¶9 We need not decide whether the state properly disclosed the existence of the text messages because we review the trial court's decision to admit them for harmless error. See State v. Poyson, 198 Ariz. 70, ¶ 21, 7 P.3d 79, 86 (2000). An error is harmless if we can say, "beyond a reasonable doubt, that it did not contribute to or affect the verdict." Id. When overwhelming evidence of the defendant's guiltis presented, the erroneous admission of evidence is harmless. See State v. Romero, 240 Ariz. 503, ¶ 9, 381 P.3d 297, 302 (App. 2016); see also Poyson, 198 Ariz. 70, ¶ 22, 7 P.3d at 86-87.

¶10 In this case, as noted above, there was overwhelming evidence of guilt. Given the striking similarities between the two incidents, it is inconceivable that the two individuals apprehended on August 17 were not the same two persons who committed the offenses on August 2. Notably, the phone number given to A.N. in connection with both sales matched the number for the cell phone Hawkins had with him when PCC officers arrested him. And the same phone was also linked to the email address that had been used to set up the August 2 sales ad. The username portion of that email address was "mrhawkins08."

¶11 Based on this evidence, we conclude, beyond a reasonable doubt, the admission of the text messages arranging the August 17 meeting did not contribute to or affect the verdict. See Poyson, 198 Ariz. 70, ¶ 21, 7 P.3d at 86. The remaining evidence overwhelmingly demonstrates Hawkins's guilt and therefore any error in the admission of the text messages was harmless. See id.; see also Romero, 240 Ariz. 503, ¶ 9, 381 P.3d at 302.

¶12 Hawkins argues, however, the admission of the text messages prejudiced him because they bolstered A.N.'s credibility, when his testimony was otherwise "unreliable." Hawkins reasons the messages provided "confirmation . . . that [his] phone had been use[d] during the August 17 events[, which then] supported the identification of [him] as involved in the August 2 events," and "the August 2 events were evidence that [he] was intent on robbing [A.N.] rather than selling the iPhone." He thus appears to suggest that had the jury not seen the messages, it would have rejected A.N.'s testimony about the August 17 event, which would have led the jurors to similarly reject his testimony about the August 2 events.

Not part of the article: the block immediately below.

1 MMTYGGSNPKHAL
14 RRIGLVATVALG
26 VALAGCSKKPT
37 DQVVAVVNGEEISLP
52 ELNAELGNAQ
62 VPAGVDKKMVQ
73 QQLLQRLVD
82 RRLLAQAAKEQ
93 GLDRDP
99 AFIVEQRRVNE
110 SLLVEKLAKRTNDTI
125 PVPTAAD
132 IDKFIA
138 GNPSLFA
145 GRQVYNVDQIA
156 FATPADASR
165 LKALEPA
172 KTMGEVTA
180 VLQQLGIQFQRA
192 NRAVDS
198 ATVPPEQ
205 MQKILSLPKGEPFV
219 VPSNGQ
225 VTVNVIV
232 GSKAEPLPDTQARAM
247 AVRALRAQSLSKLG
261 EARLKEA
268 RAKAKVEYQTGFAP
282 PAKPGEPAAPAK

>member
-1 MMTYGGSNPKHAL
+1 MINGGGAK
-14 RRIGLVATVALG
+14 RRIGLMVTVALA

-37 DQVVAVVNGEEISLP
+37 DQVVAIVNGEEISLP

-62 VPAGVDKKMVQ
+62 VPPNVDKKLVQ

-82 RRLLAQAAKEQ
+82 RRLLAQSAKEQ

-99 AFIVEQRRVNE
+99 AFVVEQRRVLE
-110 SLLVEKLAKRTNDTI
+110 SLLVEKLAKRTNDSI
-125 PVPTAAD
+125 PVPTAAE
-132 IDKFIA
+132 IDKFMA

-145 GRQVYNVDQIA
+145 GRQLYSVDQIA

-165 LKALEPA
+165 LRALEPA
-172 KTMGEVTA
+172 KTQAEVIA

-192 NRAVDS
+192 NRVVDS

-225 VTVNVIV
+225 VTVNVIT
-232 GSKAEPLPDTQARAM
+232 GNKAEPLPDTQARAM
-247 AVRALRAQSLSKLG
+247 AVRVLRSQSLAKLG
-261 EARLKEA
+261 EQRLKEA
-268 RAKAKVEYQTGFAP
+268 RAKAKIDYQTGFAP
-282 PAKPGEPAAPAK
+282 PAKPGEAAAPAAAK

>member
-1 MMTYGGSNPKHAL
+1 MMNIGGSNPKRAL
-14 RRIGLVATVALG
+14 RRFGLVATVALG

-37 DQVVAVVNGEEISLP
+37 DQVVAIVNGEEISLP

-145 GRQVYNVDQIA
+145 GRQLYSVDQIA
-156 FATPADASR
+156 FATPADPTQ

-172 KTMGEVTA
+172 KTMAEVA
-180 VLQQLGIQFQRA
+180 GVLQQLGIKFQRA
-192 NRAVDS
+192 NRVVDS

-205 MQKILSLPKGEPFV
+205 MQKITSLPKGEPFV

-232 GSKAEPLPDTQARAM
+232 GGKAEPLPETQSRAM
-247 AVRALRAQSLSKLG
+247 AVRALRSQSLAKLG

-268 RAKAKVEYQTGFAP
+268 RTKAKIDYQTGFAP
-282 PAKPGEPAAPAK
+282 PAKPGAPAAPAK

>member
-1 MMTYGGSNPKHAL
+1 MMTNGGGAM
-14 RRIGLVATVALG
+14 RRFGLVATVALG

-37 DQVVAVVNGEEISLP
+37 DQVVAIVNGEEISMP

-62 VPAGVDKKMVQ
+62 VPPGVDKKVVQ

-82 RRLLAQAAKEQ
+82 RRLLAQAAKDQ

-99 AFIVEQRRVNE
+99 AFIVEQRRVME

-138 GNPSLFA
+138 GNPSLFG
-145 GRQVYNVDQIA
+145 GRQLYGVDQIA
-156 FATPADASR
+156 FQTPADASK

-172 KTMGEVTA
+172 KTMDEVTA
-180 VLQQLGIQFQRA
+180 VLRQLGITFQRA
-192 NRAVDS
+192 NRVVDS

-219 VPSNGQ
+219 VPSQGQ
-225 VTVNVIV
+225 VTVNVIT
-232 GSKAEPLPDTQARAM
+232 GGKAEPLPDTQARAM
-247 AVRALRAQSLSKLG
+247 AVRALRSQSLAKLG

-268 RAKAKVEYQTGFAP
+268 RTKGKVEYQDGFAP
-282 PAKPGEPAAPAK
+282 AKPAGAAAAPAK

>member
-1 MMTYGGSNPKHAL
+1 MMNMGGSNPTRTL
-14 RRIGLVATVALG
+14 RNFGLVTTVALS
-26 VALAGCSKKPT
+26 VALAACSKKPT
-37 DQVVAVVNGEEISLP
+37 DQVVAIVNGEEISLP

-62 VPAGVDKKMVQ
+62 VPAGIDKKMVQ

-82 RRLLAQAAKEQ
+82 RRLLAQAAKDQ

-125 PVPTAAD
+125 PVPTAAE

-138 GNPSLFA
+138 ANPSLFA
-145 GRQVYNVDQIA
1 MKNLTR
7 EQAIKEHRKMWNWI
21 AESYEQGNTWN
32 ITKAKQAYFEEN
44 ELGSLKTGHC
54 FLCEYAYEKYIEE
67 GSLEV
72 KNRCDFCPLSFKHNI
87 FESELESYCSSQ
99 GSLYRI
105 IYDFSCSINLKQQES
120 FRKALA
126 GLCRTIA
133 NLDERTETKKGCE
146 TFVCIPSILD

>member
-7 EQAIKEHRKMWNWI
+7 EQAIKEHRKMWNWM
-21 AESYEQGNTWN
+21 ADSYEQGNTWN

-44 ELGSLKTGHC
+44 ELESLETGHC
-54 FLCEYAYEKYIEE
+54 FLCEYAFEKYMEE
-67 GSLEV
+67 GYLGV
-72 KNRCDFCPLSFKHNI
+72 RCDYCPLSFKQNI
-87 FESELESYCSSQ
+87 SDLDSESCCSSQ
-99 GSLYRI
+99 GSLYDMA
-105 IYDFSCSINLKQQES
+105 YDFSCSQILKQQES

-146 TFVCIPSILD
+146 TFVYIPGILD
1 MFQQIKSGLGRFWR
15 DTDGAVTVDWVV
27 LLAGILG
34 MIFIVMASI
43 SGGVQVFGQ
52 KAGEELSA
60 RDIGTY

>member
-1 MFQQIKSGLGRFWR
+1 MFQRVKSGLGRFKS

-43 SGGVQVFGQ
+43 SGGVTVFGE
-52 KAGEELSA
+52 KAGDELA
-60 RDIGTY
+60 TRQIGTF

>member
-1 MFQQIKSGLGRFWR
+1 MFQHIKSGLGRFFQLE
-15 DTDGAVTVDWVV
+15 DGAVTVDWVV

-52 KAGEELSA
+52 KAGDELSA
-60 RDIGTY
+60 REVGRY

¶13 We find this argument unpersuasive. The detective also testified that he observed A.N. texting the number matching Hawkins's cell phone to arrange the time and place to meet for the sale, thus making the actual text messages cumulative. See State v. Williams, 133 Ariz. 220, 226, 650 P.2d 1202, 1208 (1982) ("[E]rroneousadmission of evidence which was entirely cumulative constitute[s] harmless error."). Additionally, the argument ignores the overwhelming evidence, as already described above, that demonstrated Hawkins's guilt.

Pretrial Identification

¶14 Hawkins next argues the trial court erred by denying his motion to preclude A.N.'s pretrial identification of Hawkins. He contends the identification was unduly suggestive because it was a "one-person show-up." We review a court's ruling on a pretrial identification for an abuse of discretion, deferring to its "factual findings that are supported by the record and are not clearly erroneous." State v. Moore, 222 Ariz. 1, ¶ 17, 213 P.3d 150, 156 (2009). "The ultimate question of the constitutionality of a pretrial identification is, however, a mixed question of law and fact," which we review de novo. Id. We only consider the evidence presented at the suppression hearing. Id.

¶15 "The Due Process Clause of the Fourteenth Amendment requires us to ensure that any pretrial identification procedures are conducted in a manner that is fundamentally fair and secures the suspect's right to a fair trial." State v. Lehr, 201 Ariz. 509, ¶ 46, 38 P.3d 1172, 1183 (2002). "Unduly suggestive pretrial procedures may unfairly cause a witness to misidentify the defendant, and then to repeat the misidentification at trial." State v. Osorio, 187 Ariz. 579, 581, 931 P.2d 1089, 1091 (App. 1996), quoting State v. Smith, 146 Ariz. 491, 496, 707 P.2d 289, 294 (1985). If the trial court determines the pretrial identification was not unduly suggestive, then it does not need to further determine whether the identification was nonetheless reliable. State v. Leyvas, 221 Ariz. 181, ¶ 13, 211 P.3d 1165, 1169-70 (App. 2009). The state bears the burden of showing the pretrial identification was not unduly suggestive by clear and convincing evidence. Smith, 146 Ariz. at 496, 707 P.2d at 294.

¶16 Several days after the August 2 incident, police officers showed A.N. between six and ten photographs of possible suspects matching the description A.N. had provided. A.N. stated he did not recognize anyone in the photographs and, indeed, none of the photographs was of Hawkins or Williams. On August...